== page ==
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These t shirts are unique for being made exclusively for us wholly with fibres ring spun into yarns manufactured exclusively for WeAdmire. These yarns are then knitted into a single jersey fabric suitable for t shirts.
The CoolMax bit exploits the surface tension of water to wick moisture from your skin. It works through micro channels engineered into the profile of the fibre. These channels are physical attributes, they are there for the life of the fibre.
The Fresh FX bit embeds a silver salt in the molecular structure of the fibre that stops the propagation of bacteria which, left unchecked, ultimately cause a sour odour. Because the silver salt is embedded within the fibre it, like the wicking, is similarly permanent; it will not leech out with wear and washing.
These attributes deliver shirts that remain cool and dry almost regardless of what you might do in them and similarly they remain fresh. And the ongoing performance of the fabric is guaranteed. This is important, these shirts will become your favourite items of apparel, you will want to wear your shirts again and again.
These shirts are marvellous to travel with, they stay fresh if you don’t have the chance to wash them, they wash easily when you do have the chance, and they dry super quickly. There is also a very useful side effect to all this: our shirts keep anything you wear on top of them and what you might wear after wearing them fresher too.
The cut and fit and sizing of these shirts is exclusive to us and was specified by Anastasia Vouyouka, a published guru of fit in the fashion industry.
The feel of the very best natural fibre shirts you have experienced with the performance of the fibres that set the benchmarks for wicking and freshness. It is very unlikely you will have experienced this level of technical performance in a decorated t shirt before.
Kenny Roberts’ 1980 Yamaha 0W48R t shirt, illustrated by Peter Hutton. It seems to me motor racing is a solvent of engineering convention, think of Keith Duckworth, Colin Chapman, Adrian Newey, think of Yamaha. What haven’t they tried? The R in the model description of Kenny Robert’s 1980 Yamaha stands for reverse and refers to the outer two cylinders having the carburettors to the front of the cylinders and the exhausts coming straight back while the two inner cylinders, 2 and 3, have a more conventional arrangement, carburettors breathing under the seat/tank and the exhausts going forward to bend under the crankcases. It would be interesting to fully understand the advantage. By all accounts Yamaha are not likely to help with an explanation anytime soon, but we should be grateful to Yamaha for daring to develop the idea. It is a shame two strokes to all intents and purposes are no longer with us. These engines are light, relatively simple and cheap and very powerful, in this case something in the order of 150bhp from 500cc: 300 bhp per litre 30 years ago. Perceptions of 2 strokes being dirty killed them off. Certainly no motorcycle manufacturer had a 500cc two stroke for anything other than racing in 1980. Celebrate a great motorcycle, Yamaha a great motorcycle manufacturer, Kenny Roberts a great motorcycle racer and Peter Hutton a great illustrator, wear our Yamaha OW48R t shirt.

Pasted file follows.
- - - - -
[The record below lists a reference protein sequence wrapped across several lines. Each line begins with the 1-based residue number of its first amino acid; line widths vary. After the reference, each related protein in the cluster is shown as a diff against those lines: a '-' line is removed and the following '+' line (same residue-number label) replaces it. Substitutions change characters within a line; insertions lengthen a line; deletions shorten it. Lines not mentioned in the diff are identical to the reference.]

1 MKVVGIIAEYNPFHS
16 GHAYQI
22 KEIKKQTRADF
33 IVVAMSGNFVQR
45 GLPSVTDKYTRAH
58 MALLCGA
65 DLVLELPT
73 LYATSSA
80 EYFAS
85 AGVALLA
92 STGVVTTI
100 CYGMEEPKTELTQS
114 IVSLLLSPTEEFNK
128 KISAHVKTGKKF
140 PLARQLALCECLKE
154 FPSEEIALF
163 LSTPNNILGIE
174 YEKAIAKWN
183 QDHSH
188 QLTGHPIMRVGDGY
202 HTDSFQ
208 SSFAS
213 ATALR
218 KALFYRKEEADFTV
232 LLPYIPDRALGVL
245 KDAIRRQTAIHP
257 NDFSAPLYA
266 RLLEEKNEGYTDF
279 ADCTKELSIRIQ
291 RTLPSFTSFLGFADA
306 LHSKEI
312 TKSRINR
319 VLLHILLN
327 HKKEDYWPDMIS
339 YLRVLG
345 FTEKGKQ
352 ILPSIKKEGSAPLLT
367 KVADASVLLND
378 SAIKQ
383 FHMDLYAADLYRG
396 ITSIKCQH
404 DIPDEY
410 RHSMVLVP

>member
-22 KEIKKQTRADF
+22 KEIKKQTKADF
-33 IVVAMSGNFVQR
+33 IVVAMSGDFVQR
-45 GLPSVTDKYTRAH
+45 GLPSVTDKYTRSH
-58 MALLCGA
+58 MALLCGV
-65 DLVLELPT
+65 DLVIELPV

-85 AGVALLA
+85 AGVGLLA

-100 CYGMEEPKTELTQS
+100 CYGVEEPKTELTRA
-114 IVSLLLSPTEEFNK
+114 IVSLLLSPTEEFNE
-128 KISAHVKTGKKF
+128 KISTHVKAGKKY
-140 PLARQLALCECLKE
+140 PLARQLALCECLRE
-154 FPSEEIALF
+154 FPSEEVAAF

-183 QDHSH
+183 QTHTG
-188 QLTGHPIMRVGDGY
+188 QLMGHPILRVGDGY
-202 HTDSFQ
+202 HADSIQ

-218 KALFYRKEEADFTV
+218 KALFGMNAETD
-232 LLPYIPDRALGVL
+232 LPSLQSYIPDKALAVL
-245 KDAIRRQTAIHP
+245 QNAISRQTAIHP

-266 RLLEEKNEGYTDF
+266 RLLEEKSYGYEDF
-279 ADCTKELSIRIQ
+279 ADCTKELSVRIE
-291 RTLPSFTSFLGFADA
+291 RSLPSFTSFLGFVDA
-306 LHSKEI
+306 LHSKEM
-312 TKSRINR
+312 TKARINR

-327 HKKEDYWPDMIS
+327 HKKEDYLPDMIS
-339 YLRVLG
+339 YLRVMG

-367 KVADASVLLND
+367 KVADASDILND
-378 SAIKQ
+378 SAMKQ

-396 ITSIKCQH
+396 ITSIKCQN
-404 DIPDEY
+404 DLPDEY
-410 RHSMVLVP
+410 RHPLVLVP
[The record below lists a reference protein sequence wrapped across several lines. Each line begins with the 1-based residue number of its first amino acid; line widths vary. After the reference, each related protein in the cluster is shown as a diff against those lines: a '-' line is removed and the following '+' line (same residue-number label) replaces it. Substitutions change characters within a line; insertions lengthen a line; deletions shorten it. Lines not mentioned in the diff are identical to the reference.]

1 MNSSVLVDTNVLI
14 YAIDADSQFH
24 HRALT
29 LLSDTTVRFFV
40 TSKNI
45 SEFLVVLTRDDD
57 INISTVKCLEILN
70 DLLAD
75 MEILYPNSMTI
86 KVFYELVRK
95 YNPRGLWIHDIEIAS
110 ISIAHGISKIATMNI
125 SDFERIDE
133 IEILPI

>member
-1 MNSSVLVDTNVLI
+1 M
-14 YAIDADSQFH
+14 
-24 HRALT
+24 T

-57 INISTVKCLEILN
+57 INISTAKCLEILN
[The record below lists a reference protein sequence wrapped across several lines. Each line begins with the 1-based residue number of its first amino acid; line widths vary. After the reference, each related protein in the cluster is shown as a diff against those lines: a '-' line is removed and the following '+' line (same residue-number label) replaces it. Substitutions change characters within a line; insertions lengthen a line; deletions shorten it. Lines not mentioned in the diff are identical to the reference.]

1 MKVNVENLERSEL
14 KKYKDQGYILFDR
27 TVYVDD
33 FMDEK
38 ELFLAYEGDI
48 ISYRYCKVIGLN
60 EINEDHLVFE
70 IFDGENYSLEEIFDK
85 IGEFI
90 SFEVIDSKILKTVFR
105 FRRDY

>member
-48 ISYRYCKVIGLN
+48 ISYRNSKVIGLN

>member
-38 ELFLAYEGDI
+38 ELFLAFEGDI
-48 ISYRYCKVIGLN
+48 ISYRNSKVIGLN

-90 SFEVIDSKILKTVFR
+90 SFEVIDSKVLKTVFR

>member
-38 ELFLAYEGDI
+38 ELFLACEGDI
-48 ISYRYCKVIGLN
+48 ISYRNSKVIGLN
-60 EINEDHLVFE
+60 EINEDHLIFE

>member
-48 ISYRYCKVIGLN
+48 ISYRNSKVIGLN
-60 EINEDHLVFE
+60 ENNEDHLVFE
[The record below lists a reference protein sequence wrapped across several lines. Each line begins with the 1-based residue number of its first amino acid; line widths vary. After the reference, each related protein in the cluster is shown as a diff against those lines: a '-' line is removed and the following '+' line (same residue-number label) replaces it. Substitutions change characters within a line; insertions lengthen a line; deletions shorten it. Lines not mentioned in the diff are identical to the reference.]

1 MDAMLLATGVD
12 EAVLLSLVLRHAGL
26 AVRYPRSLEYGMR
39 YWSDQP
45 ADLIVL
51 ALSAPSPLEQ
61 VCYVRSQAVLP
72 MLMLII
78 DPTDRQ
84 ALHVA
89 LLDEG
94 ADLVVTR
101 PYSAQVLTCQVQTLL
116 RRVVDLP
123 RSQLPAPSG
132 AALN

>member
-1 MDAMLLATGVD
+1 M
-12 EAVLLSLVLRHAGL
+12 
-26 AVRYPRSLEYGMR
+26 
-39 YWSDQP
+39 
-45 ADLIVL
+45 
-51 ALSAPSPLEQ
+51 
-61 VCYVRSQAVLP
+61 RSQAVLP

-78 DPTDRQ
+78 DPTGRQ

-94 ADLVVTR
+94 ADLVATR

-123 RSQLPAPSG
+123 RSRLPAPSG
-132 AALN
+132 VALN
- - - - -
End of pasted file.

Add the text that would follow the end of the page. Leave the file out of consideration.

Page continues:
Peter Hutton has been one of the UK’s leading illustrators since the late 1950’s. His reputation as an illustrator among the community of owners of historic vehicles is such that they are happy to partially disassemble their cars and bikes to allow him to deliver his take on the key components. In his own words. Although I take some photos I do sit and draw the car, to draw is to understand how components fit together, you see things you cannot see in a photograph, drawing requires total concentration and an image is ingrained in the memory for when pen is put to paper for the final drawing. I would say it shows. There are eight of Peter’s illustrations available on t shirts and I hope in time there will be more.